Eye drop users everywhere have had it happen. Tilt your head back, drip a drop in your eye, and part of that drop always seems to dribble down your cheek. But what most people see as an annoyance, some prescription drop users say is grounds for a lawsuit

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Rachel Ralph works long hours at an accounting firm in Oakland, Calif., and coordinates much of her life via the apps on her phone. So when she first heard several months ago that she could order her usual brand of birth control pills via an app and have them delivered to her doorstep in a day or two, it seemed perfect. She was working 12-hour days

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At first glance, a bill passed by the House of Representatives this week seems like the kind of thing anyone could get behind. It would allow terminally ill patients access to experimental drugs without the approval of the FDA. But the bill and a similar one passed last summer by the Senate do little to address the main barrier that patients face in getting unapproved treatments: permission from the drug companies themselves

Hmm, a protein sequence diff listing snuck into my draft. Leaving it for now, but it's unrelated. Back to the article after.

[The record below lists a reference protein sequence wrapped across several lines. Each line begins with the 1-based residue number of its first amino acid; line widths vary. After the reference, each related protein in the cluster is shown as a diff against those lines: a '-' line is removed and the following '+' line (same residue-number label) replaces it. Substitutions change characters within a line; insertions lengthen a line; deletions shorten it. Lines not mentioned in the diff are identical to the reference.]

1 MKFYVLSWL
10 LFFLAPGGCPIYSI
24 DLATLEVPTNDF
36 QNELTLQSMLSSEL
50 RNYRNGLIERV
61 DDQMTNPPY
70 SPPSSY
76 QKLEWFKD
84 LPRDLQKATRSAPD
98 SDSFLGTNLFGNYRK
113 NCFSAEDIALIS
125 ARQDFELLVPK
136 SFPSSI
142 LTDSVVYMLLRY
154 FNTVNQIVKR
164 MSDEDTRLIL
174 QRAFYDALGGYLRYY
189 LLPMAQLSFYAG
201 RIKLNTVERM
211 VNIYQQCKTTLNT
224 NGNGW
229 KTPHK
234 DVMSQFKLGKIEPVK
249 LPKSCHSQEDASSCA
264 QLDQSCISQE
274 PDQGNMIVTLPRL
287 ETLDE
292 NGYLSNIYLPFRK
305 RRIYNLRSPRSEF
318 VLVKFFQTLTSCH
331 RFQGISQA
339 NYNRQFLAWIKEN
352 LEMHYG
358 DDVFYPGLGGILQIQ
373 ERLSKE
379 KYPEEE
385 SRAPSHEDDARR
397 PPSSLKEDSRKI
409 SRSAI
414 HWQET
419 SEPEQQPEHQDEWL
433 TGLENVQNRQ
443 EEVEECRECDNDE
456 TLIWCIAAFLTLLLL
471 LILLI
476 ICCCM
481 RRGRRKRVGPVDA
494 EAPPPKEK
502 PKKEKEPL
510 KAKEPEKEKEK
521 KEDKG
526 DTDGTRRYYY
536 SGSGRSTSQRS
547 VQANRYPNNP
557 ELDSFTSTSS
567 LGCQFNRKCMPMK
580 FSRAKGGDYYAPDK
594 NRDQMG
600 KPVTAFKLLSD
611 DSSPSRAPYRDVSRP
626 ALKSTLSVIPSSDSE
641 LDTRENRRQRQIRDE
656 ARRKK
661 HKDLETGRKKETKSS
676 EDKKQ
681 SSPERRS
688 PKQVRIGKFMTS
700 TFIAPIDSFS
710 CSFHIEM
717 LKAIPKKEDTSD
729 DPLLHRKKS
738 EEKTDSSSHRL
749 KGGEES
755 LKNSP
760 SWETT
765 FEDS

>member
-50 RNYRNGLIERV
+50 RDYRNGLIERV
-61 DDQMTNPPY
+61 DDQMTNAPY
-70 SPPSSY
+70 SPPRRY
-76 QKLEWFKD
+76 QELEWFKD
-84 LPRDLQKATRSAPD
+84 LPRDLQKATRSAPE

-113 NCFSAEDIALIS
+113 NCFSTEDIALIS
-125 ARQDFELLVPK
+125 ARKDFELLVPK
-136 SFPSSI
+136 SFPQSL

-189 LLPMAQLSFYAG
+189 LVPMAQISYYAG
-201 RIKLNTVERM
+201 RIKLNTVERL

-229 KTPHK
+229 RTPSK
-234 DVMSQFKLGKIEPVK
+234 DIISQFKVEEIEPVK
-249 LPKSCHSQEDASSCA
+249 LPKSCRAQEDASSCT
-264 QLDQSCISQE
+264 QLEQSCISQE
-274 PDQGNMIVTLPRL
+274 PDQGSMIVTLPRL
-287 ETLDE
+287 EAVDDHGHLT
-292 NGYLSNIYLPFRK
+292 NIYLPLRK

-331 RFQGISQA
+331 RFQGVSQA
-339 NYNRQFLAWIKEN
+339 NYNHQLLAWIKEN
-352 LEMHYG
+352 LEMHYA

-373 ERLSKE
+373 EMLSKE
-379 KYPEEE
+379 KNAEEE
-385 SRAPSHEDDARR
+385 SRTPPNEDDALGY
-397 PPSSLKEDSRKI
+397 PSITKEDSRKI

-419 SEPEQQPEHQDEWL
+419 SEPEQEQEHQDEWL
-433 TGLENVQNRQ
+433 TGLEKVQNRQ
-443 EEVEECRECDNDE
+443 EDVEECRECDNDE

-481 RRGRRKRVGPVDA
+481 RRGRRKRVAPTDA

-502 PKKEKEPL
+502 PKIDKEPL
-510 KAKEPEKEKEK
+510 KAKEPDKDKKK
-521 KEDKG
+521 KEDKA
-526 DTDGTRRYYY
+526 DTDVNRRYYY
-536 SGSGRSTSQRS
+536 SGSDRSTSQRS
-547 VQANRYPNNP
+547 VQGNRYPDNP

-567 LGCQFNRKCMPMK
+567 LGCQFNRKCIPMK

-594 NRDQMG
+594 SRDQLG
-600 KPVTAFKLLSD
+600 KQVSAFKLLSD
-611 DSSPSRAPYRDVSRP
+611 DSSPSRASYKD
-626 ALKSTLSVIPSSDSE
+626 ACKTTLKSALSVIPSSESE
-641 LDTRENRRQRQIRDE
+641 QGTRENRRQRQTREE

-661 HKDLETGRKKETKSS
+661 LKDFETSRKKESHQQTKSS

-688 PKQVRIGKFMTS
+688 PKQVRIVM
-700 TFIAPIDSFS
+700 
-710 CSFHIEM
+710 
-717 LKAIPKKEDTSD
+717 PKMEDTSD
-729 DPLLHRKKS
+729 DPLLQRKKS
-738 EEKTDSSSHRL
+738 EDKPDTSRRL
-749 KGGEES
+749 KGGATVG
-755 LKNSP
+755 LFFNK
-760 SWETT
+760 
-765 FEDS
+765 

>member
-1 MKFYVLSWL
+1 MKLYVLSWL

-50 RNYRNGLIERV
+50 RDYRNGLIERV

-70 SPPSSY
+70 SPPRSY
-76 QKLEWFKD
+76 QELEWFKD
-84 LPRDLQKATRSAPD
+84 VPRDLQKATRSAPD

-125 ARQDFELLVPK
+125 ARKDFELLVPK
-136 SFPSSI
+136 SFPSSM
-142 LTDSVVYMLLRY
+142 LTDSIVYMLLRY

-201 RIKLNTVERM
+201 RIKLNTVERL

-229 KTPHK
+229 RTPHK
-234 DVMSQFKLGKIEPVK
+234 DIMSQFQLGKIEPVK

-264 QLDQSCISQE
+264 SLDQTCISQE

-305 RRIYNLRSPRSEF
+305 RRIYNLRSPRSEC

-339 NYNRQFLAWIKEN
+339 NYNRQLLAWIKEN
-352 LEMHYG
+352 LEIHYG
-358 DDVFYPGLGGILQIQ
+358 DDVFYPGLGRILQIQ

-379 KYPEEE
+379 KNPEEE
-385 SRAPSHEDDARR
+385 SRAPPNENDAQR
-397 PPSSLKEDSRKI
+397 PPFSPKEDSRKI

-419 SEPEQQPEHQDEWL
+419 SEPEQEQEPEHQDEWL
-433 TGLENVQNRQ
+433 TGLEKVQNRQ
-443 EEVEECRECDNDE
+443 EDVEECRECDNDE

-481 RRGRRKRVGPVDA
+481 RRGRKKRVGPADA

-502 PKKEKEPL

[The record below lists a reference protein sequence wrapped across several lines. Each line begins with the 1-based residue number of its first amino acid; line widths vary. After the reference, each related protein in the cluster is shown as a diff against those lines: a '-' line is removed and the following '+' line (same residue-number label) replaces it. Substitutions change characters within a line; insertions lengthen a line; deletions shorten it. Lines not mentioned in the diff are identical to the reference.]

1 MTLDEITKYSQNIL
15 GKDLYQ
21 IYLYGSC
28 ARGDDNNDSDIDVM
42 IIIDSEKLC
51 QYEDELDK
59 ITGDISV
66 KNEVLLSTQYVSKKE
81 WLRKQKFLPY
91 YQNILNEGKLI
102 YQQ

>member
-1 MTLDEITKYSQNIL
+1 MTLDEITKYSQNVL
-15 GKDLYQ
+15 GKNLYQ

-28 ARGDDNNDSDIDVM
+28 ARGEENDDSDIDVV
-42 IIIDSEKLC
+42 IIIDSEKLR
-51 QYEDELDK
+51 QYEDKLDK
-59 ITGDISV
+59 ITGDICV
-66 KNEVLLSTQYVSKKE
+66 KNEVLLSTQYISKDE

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When an assessor arrived in 2016 and went over her situation, it was a familiar process: how much help did she need to use the bathroom? What about eating? How was her emotional state? The woman typed notes into a computer and, when it was over, gave Dobbs a shocking verdict: her hours would be cut, to just 32 per week

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Opponents say the bill undermines the Food and Drug Administration’s existing compassionate use program while giving false hope to dying patients

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US prosecutors said numerous Novartis AG sales representatives will testify they plied doctors with lavish meals, booze and other benefits in exchange for promises to prescribe the Swiss company’s drugs, as a seven-year-old case moves toward trial

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Hospitals in Maryland have saved millions of dollars in health care costs by eschewing the tradition fee-for-service model for one that emphasizes overall health, a report released by state regulators shows

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This spring, the National Institutes of Health will start recruiting participants for one of the most ambitious medical projects ever envisioned. The goal is to find one million people in the United States, from all walks of life and all racial and ethnic groups, who are willing to have their genomes sequenced, and to provide their medical records and regular blood samples

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